WASHINGTON (AP) -- Members of Congress negotiating a multibillion-dollar farm bill continued to disagree Tuesday over the size of payments to wealthy farmers as President Bush renewed his call to reduce those subsidies.
Negotiators reached a tentative agreement last week on how to pay for the massive bill, which would cost almost $300 billion over the next five years, but have not finished resolving the policy. One of the last sticking points is how much would be paid to farmers in a time of record crop prices.
"Americans are concerned about rising food prices," Bush said. "Unfortunately, Congress is considering a massive, bloated farm bill that would do little to solve the problem."
Bush has threatened to veto the legislation and showed no signs of letting up on that threat.
"The bill Congress is now considering would fail to eliminate subsidy payments to multimillionaire farmers," Bush said. "America's farm economy is thriving. The value of farmland is skyrocketing. And this is the right time to reform our nation's farm policies by reducing unnecessary subsidies."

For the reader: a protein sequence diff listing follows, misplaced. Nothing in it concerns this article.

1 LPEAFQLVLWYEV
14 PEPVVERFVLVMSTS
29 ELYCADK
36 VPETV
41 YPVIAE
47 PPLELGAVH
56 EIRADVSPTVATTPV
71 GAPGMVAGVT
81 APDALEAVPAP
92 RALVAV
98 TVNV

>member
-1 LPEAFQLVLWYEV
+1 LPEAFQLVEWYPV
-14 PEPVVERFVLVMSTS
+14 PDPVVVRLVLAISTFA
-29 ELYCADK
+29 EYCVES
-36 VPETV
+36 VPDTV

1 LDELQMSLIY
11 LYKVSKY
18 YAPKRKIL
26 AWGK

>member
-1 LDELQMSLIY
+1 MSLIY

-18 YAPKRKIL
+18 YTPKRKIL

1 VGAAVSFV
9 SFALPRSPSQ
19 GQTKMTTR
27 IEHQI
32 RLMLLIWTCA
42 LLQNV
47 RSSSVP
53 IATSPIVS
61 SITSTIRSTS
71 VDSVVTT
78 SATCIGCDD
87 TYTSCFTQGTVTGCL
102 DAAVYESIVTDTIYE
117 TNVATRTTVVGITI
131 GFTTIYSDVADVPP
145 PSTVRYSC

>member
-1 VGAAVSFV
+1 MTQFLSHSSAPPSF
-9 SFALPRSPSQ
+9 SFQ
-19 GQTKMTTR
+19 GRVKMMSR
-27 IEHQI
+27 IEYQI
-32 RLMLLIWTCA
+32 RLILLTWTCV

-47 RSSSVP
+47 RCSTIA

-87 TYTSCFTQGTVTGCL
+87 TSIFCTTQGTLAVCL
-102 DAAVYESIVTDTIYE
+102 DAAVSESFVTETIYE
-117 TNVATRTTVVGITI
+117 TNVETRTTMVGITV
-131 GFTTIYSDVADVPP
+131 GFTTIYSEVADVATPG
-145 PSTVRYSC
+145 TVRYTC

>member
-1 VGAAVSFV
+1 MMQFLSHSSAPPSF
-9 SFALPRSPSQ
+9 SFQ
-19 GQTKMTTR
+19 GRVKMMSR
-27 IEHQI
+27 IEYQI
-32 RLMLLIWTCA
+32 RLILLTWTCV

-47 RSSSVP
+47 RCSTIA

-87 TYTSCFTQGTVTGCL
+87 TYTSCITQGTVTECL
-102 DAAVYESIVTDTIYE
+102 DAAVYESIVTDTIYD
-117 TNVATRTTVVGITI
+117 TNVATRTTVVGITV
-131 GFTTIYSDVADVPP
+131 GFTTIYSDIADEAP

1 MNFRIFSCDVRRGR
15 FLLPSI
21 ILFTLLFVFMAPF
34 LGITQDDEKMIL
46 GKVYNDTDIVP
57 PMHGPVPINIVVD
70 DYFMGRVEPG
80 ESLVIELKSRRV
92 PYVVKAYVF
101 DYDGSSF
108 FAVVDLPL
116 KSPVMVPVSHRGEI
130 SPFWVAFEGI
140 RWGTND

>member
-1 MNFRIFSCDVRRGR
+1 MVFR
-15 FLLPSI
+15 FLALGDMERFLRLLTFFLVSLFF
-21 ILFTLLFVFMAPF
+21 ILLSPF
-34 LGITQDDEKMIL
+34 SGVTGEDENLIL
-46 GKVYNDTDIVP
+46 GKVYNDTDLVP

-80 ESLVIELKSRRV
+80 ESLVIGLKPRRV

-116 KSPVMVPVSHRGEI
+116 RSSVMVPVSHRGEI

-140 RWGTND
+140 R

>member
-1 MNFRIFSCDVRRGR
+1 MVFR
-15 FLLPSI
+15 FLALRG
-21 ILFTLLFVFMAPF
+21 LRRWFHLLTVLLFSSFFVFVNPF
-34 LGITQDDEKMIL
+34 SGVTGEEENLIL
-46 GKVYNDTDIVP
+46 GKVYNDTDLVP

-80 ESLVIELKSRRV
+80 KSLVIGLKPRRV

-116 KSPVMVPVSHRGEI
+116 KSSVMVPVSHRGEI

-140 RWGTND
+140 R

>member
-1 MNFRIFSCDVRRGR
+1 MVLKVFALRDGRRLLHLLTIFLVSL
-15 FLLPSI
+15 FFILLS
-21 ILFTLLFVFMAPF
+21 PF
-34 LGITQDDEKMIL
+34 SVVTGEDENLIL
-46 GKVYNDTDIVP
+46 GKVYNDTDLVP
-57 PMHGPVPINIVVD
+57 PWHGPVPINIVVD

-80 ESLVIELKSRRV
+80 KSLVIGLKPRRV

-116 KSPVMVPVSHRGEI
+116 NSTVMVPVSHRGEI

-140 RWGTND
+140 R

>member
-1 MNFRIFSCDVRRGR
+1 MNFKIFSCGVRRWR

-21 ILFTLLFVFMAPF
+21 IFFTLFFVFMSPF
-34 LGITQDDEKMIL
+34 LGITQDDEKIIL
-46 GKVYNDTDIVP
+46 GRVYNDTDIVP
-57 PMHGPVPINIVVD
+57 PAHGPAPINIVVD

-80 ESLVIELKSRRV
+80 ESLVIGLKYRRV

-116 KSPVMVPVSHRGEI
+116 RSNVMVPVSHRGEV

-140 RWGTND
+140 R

Negotiators met behind closed doors Tuesday after postponing a scheduled public meeting in the afternoon. Current farm law expires at the end of the week after a series of short-term extensions, and lawmakers have said another one-week extension may be necessary.
House Agriculture Committee Chairman Collin Peterson, D-Minn., said Friday that lawmakers were considering an eventual limit on payments to high-earning "nonfarmers," people who make only a small portion of their income from farming. But that wouldn't impose any income limits on wealthy farmers, Peterson said.
The Bush administration sought much tougher limits that would apply to anyone who earned more than an average of $200,000 a year.
"It's not the time to ask American families who are already paying more in the checkout line to pay more in subsidies for wealthy farmers," Bush said. "Congress can reform our farm programs, and should, by passing a fiscally responsible bill that treats our farmers fairly and does not impose new burdens on American taxpayers."
Bills passed by the House and Senate last year would still allow many wealthy farmers to collect payments. The Senate bill would eventually ban payments to the so-called "nonfarmers" whose income averages more than $750,000 a year. The bill defines farmers as those who earn more than two-thirds of their income from agriculture. There would be no new income-based limits on what a farmer could collect, though the bill would ban some farmers from collecting payments for multiple farm businesses.
The House-passed bill would ban payments to all who earn an average $1 million a year or more. It also would ban some farmers from collecting payments for multiple businesses.
The current cap is $2.5 million.